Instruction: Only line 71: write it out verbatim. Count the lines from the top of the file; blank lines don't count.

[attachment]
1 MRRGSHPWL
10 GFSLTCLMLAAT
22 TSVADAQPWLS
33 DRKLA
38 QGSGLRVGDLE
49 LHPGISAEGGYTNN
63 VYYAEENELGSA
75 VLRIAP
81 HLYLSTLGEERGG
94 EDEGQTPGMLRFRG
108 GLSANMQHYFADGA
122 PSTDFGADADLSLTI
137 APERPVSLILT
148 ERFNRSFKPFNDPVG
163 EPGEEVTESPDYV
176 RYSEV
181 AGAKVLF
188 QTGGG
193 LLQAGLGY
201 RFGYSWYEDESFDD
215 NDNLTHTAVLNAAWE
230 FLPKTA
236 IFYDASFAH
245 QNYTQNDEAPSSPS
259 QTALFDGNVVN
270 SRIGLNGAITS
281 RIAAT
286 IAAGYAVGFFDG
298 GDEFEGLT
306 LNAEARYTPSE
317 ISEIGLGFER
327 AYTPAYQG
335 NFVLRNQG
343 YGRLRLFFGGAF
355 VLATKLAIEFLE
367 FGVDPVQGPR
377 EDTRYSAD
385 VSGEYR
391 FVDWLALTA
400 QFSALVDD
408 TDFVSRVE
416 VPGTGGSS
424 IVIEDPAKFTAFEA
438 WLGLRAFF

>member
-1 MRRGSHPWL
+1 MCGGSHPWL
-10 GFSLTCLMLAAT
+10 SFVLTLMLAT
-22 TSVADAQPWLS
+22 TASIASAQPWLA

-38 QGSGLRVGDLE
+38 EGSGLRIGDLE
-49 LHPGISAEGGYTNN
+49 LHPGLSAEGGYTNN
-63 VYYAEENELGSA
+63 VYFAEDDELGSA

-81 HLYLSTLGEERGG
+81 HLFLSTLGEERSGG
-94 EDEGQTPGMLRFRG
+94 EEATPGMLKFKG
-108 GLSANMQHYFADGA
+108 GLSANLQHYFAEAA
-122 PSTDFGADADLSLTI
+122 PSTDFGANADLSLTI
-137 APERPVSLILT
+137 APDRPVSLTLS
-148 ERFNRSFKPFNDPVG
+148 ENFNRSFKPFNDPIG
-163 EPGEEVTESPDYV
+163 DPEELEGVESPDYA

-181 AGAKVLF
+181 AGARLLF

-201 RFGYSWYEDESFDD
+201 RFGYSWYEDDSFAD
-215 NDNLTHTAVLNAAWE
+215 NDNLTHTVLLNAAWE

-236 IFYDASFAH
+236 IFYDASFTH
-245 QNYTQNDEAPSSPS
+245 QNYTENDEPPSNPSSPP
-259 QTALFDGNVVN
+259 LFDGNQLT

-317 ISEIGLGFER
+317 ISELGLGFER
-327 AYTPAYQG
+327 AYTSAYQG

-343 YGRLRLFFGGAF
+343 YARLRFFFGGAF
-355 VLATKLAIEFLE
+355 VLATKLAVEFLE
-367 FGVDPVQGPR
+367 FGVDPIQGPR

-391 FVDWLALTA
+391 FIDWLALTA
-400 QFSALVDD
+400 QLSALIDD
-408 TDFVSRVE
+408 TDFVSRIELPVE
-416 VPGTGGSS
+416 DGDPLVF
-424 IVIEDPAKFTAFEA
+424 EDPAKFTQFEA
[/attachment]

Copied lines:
+163 DPEELEGVESPDYA